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Bernie Sanders' Tax Returns Have The Internet Wondering When Trump Will Share His

Financial disclosure is a big thing in the political world. Every presidential candidate for decades has followed the custom of sharing their tax returns — well, except for Donald Trump — and now presidential candidates are even releasing their tax information. Sen. Bernie Sanders (I-Vermont), a 2020 contender in the Democratic field, is one of the latest to share his returns, but that's raising some concerns. Bernie Sanders' tax returns have the internet wondering when President Donald Trump will share his, because he's been dodging this for years. Elite Daily previously reached out to the White House for comment on whether the president would share his tax returns, but did not hear back.

According to The Hill, Sanders released his tax returns on Monday, April 15, providing insight into how much money he made over the past 10 years. The returns reportedly show that Sanders made more than $1 million dollars in each of the last two years, which places him in the top 1 percent of earners in the United States. Although Sanders has faced criticism for his income, with Twitter users saying his millionaire status undercuts his populist views, some are praising the fact that he shared the returns to begin with. And that also has them wondering: What the heck is taking Trump so long?

Trump has been avoiding releasing his returns since 2016, saying he could not release them because he was under audit. But in 2018, he doubled back, saying the audit actually doesn't prevent him from releasing the returns. (The IRS itself issued a statement to USA Today in 2016 that clarified that an individual can, in fact, release their tax returns regardless of an audit.) “I didn’t say it prevented me, I said lawyers will tell you not to do it,” said Trump. The White House did not respond to Elite Daily's previous request for comment on Trump's failure to make his tax returns public since 2016.

Michael Cohen, Trump's former lawyer and fixer, has claimed the president is keeping his returns close for other reasons. In a testimony before the House Judiciary Committee on Feb. 27, Cohen claimed the "real reason" Trump won't share them is because he might face penalties if his returns are reviewed by experts. The White House did not immediately respond to Elite Daily's request for comment on Cohen's claims. Cohen said,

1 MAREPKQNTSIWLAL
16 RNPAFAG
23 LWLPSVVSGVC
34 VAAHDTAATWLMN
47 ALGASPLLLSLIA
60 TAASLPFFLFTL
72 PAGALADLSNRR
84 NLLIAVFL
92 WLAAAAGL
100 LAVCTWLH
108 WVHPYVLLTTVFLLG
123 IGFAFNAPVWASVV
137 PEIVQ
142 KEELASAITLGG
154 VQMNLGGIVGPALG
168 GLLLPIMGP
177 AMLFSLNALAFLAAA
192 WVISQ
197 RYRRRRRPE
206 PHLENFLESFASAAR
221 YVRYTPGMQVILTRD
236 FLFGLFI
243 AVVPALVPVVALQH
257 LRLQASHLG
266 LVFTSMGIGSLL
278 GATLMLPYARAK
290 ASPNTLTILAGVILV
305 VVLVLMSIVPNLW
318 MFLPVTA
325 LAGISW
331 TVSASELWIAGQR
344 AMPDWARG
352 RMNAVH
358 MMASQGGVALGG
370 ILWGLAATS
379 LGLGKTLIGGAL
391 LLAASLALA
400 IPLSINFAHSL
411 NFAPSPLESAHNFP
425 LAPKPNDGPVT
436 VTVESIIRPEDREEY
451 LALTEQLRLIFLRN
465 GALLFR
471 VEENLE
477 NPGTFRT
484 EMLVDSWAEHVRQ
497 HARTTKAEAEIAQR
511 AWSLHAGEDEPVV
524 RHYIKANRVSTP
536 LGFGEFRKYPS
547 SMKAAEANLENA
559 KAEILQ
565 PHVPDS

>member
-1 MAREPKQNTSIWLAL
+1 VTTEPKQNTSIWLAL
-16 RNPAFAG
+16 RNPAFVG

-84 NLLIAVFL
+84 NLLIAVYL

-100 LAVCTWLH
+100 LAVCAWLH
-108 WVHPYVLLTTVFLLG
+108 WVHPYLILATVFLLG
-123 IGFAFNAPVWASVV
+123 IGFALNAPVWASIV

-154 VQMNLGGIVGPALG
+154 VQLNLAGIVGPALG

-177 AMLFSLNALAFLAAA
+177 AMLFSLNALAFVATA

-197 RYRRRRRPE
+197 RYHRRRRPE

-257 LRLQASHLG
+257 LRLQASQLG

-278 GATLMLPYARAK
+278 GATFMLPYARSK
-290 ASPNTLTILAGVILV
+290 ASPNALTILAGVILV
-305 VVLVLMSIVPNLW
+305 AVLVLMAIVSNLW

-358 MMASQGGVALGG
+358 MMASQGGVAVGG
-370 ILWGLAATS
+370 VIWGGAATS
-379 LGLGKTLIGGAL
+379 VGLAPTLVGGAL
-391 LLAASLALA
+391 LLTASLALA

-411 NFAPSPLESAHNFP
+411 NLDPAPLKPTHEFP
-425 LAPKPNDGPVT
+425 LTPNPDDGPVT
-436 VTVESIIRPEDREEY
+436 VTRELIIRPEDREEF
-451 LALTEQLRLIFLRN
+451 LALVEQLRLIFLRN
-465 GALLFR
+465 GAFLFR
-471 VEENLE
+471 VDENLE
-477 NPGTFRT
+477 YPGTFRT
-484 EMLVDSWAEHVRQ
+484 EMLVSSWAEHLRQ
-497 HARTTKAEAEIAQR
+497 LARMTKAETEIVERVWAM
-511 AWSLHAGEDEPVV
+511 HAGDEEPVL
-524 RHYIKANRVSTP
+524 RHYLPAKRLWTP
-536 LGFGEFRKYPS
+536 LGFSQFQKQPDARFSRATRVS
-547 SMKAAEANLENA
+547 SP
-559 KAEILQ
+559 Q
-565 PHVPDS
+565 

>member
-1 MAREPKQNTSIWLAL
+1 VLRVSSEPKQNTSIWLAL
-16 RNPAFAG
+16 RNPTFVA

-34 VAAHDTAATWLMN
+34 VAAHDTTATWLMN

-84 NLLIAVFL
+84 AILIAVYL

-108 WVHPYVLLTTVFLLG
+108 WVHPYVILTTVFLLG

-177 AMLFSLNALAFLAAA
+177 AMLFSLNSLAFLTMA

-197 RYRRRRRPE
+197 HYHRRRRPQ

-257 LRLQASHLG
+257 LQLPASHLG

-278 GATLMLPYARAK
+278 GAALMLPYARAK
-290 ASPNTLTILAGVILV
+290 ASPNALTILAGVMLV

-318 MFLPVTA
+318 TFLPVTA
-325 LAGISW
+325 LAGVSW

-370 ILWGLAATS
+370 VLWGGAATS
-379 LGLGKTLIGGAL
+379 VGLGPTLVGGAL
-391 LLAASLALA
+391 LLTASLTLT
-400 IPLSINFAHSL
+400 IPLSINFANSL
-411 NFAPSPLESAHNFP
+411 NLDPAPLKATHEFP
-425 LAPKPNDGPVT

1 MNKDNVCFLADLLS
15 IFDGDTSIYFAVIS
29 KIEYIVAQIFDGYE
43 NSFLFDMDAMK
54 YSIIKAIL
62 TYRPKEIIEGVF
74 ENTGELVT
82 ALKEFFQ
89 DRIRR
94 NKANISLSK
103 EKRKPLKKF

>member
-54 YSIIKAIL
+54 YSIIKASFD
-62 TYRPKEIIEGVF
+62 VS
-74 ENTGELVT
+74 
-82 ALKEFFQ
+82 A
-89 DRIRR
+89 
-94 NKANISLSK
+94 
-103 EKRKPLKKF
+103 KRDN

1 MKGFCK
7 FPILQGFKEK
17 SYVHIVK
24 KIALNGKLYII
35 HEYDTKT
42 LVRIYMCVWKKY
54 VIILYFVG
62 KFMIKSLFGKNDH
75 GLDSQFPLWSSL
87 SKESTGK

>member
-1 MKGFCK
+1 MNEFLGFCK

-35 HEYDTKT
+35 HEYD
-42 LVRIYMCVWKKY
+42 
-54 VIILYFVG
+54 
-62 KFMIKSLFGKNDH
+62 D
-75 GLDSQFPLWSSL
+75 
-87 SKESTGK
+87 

What he didn’t want was to have an entire group of think tanks that are tax experts run through his tax return and start ripping it to pieces, and then he’ll end up in an audit and he’ll ultimately have taxable consequences, penalties and so on.

What's more, Cohen claimed that Trump has allegedly changed his net worth in order to decrease his real estate taxes and inflated them in order to appear on Forbes' "World's Richest" lists. In a statement about Cohen's testimony at the time, White House Press Secretary Sarah Huckabee Sanders said that Cohen was being "given yet another opportunity to spread his lies.” The White House did not respond to Elite Daily's specific questions about Cohen's claims at the time. Yikes.

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Richard Neal of Massachusetts, the House Ways and Means Committee chairman, may be about to get to the bottom of this, though. On April 3, Neal, who is the only member of Congress with the ability to get Trump's tax returns (because the committee has the power to ask the Treasury Department for tax information), requested six years of Trump's tax returns from the IRS, per NPR. Elite Daily reached out to the White House for comment on Neal's request, but did not immediately hear back. The House Ways and Means Committee did not immediately respond to Elite Daily's request for comment. According to Politico, Neal asked for the documents by April 10, but Treasury Secretary Steven Mnuchin said the department would miss the deadline as it consulted the Justice Department on the matter. On April 13, Neal demanded that the IRS release the returns by April 23, per Politico.

Congress can also subpoena his returns, as long as it as a "legitimate legislative purpose," as required by the IRS. But Trump's team reportedly believes that it won't be able to do that.

We'll see what happens. If Bernie can share his, why not Trump?